This heat calculator helps cities invest in the most effective cooling solutions
How does a city know which cooling measures will bring temperatures down? A new tool can help calculate the potential benefits of cooling projects, so money is used wisely.
he impact of extreme temperatures on health and well being is rising up policy agendas in many cities. The Excel-based Heat Resilient Cities benefits tool has been designed to help city planners and decision-makers to quantify the health, economic and environmental benefits of common urban heat adaptation actions. Cities can use this information to make the case for urban heat adaptation investments, and to prioritise the actions that are likely to have the most positive impact locally.
Users can calculate the benefits brought by specific parks and green infrastructure, water bodies such as rivers and lakes, and cool and vegetative surfaces. The tool can also extrapolate results from these specific investments to calculate the benefits of scaling-up across the whole of the city.
The tool was developed with guidance from cities which participate in the C40 Cool Cities Network, and from urban heat and health impact specialists. It has been piloted with the cities of Medellín and São Paulo – read below for a flavour of the results for both cities, or the case studies for full details.
Access the Heat Resilient Cities benefits tool and calculate benefits for your city’s actions via the Download button on this page. The tool will also soon be available here in Spanish. Instructions for using the tool are given in the first two tabs (Intro and Workflow) of the Excel file. Contact Neuni Farhad and Snigdha Garg with any questions about how to use the tool and interpret the results. You can also learn how the tool was developed in the methodology note.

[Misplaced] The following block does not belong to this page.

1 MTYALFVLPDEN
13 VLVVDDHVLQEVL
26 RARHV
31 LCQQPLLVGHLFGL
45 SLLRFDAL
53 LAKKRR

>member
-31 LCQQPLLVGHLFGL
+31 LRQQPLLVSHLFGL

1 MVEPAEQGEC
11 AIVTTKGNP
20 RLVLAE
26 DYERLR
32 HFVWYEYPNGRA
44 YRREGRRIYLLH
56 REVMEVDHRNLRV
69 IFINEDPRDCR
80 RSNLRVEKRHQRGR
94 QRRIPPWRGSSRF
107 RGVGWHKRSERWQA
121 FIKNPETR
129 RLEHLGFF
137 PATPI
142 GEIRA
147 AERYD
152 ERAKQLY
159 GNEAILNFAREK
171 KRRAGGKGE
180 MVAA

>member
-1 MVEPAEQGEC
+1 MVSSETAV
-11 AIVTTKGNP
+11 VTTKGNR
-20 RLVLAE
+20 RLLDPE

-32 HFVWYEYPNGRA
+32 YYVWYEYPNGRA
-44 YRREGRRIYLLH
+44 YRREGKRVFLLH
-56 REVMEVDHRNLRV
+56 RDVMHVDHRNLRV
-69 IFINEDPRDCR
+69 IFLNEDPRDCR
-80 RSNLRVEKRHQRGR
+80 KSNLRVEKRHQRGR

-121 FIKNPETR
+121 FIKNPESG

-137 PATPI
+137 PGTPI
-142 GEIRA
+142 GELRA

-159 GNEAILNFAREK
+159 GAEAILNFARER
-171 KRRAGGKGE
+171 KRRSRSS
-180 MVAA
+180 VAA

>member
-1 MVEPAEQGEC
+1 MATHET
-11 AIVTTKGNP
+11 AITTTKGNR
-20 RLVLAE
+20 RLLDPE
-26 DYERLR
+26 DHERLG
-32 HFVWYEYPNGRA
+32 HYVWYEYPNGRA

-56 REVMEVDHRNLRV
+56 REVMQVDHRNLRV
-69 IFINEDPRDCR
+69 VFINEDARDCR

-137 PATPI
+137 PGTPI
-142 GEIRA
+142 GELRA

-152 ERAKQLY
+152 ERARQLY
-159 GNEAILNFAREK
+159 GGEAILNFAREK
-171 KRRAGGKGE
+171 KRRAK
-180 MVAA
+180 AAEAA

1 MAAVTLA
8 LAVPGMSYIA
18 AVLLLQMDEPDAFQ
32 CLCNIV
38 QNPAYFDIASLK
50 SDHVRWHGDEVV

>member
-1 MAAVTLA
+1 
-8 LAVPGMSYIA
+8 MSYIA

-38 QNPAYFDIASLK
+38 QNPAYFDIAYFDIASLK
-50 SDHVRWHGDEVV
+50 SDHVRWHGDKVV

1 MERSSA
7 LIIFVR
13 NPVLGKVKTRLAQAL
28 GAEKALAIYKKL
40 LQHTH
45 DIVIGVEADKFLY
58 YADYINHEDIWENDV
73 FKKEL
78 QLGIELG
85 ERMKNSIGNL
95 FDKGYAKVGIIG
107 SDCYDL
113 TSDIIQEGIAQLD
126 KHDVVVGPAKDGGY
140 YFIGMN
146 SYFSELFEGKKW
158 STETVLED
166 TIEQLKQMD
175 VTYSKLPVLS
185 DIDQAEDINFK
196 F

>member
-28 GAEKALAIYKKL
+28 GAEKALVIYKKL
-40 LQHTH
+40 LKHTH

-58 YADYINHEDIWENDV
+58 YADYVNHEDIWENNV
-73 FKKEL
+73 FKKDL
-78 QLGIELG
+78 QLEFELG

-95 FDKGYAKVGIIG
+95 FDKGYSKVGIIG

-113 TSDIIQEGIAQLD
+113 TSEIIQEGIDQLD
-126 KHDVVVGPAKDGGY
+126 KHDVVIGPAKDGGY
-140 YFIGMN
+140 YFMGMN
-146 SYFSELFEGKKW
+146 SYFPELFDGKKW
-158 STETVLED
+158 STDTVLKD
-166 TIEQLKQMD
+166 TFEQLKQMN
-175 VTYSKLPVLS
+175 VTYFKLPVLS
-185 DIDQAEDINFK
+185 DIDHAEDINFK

Green corridors in Medellín
Medellín’s green corridors are central pillar of the city’s strategy for reducing urban heat. They also provide residents with more green space, including along key cycle routes. Medellín built 36 green corridors between 2016 and 2019; the results generated with the Heat Resilient Cities benefits tool, summarised below, support further expansion of the city’s green infrastructure. Read the case study, which is available in English and Spanish, for the details.
To revive urban natural environments and reduce extreme heat, the Department of Environment initiated the 100 Parks for São Paulo programme in 2005. By 2012, the number of city parks had increased from 34 to 100, covering an area of over 90 million square metres. Now, the city is planning to revitalise several watercourses to further reduce heat and flooding, improve water quality and protect the health of people living in affected areas. The Riacho do Ipriranga is among these watercourses. Using the Heat Resilient Cities benefits tool, the City of São Paulo has made a first assessment of the potential benefits, which are summarised below, which is helping to make the case for this investment. Read the case study, which is available in English and Portuguese, for the details.
The ideas presented in this article aim to inspire adaptation action – they are the views of the author and do not necessarily reflect those of the Global Center on Adaptation.
Related blog posts: